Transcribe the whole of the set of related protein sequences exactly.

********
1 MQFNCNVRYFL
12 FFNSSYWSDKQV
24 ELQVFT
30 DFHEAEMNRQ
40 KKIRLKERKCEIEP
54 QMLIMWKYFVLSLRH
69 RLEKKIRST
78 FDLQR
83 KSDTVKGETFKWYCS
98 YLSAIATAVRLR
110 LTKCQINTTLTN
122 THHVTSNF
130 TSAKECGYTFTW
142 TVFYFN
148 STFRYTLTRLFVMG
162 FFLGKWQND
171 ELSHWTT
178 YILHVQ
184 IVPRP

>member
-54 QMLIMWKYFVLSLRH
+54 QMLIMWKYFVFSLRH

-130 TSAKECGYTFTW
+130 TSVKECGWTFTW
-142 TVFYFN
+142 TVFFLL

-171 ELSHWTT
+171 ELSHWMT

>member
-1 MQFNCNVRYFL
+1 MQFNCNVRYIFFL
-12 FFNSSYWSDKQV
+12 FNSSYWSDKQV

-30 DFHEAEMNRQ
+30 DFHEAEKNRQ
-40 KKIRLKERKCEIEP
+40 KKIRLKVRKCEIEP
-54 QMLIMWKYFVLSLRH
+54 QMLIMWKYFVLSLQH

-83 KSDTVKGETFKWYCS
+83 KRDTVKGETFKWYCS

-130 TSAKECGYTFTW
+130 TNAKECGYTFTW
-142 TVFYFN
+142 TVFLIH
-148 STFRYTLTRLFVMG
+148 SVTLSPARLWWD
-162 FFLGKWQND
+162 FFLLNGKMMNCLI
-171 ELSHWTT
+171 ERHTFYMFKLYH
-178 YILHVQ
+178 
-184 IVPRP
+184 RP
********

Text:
1 MQFNCNVRYFL
12 FFNSSYWSDKQV
24 ELQVFT
30 DFHEAEMNRQ
40 KKIRLKERKCEIEP
54 QMLIMWKYFVLSLRH
69 RLEKKIRST
78 FDLQR
83 KSDTVKGETFKWYCS
98 YLSAIATAVRLR
110 LTKCQINTTLTN
122 THHVTSNF
130 TSAKECGYTFTW
142 TVFYFN
148 STFRYTLTRLFVMG
162 FFLGKWQND
171 ELSHWTT
178 YILHVQ
184 IVPRP

>member
-54 QMLIMWKYFVLSLRH
+54 QMLIMWKYFVFSLRH

-130 TSAKECGYTFTW
+130 TSVKECGWTFTW
-142 TVFYFN
+142 TVFFLL

-171 ELSHWTT
+171 ELSHWMT

>member
-1 MQFNCNVRYFL
+1 MQFNCNVRYIFFL
-12 FFNSSYWSDKQV
+12 FNSSYWSDKQV

-30 DFHEAEMNRQ
+30 DFHEAEKNRQ
-40 KKIRLKERKCEIEP
+40 KKIRLKVRKCEIEP
-54 QMLIMWKYFVLSLRH
+54 QMLIMWKYFVLSLQH

-83 KSDTVKGETFKWYCS
+83 KRDTVKGETFKWYCS

-130 TSAKECGYTFTW
+130 TNAKECGYTFTW
-142 TVFYFN
+142 TVFLIH
-148 STFRYTLTRLFVMG
+148 SVTLSPARLWWD
-162 FFLGKWQND
+162 FFLLNGKMMNCLI
-171 ELSHWTT
+171 ERHTFYMFKLYH
-178 YILHVQ
+178 
-184 IVPRP
+184 RP